A couple of teenagers are reported missing in a small Texas town, and it is thought they eloped. Sheriff Jeff turns to his friend Clarence Winstead, a garage mechanic and leader of a hot-rod gang, for help. After a series of tragic motor accidents, it becomes apparent that a giant Gila monster is roaming the area depleting the town of its citizens and visitors, including two hot-rodding teens, and planning to attend the BIG record-hop party. Written by
Les Adams <email@example.com>
This was one of two features produced by an independent company in Texas and meant for release as a double feature. The other feature was The Killer Shrews (1959). Unlike many such features produced in the South, these films received national distribution. See more »
The locomotive pulling the train that crashes off the bridge knocked down by the title creature, changes from a switch engine to a streamlined unit, then back to the switch engine, but pulling in reverse and then back to a head-on view of the streamliner, just before the crash. See more »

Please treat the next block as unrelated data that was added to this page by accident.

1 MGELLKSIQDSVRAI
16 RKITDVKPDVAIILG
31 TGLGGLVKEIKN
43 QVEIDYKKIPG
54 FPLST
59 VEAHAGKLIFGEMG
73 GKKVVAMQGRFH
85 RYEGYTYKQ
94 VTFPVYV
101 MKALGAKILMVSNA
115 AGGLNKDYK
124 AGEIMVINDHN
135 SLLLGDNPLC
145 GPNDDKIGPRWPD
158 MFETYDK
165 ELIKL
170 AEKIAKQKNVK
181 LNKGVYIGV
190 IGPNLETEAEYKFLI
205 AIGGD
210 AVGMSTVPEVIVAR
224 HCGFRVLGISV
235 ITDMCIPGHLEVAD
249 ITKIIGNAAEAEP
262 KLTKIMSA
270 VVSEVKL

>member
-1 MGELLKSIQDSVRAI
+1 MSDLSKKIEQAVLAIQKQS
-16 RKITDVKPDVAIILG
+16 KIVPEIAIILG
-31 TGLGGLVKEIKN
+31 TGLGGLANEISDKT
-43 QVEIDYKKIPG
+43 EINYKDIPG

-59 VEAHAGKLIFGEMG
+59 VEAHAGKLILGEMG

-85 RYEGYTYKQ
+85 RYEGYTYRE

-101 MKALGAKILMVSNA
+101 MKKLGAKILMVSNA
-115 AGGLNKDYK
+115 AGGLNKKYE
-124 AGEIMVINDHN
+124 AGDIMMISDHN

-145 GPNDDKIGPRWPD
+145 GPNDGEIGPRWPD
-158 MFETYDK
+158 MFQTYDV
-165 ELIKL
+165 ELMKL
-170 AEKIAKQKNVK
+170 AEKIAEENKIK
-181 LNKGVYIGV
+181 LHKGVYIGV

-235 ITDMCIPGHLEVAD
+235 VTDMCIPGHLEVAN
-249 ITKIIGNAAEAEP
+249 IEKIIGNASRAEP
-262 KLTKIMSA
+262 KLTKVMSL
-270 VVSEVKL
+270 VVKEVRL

I know this film is bad. I know the gila monster is nothing more than a live one put on the ground with some miniature trucks, cars, buildings, and even a train. I know the acting is overall very poor. The script is full of holes, and the special effects are not special. But I really like this film overall. What this film DOES have is a whole lot of heart. The story deals with people missing in a very small town. The sheriff(played very nicely by Fred Graham) is pressured by the local industrialist to find his son that has been missing. Where does the lawmen go for help? Well, he goes to a teenager that happens to work at a local garage, drive a souped up hot-rod, sing rock and roll in his spare time, and is a swell guy in general. Don Sullivan plays the young man, and I think he is actually pretty good. Sure, the film is hokey. What film wouldn't be with a title like The Giant Gila Monster? But this film is more than your typical B science fiction film of the 50's. It really tries hard to create characters rather than just stereotypes. There are scenes that you just would not find in your average teen science fiction flick. The scene where Chase sings to his crippled sister is just one example. This film was produced by Festus..I mean Ken Curtis who also had his hand in that other fun, campy science fiction film of the same year The Killer Shrews.
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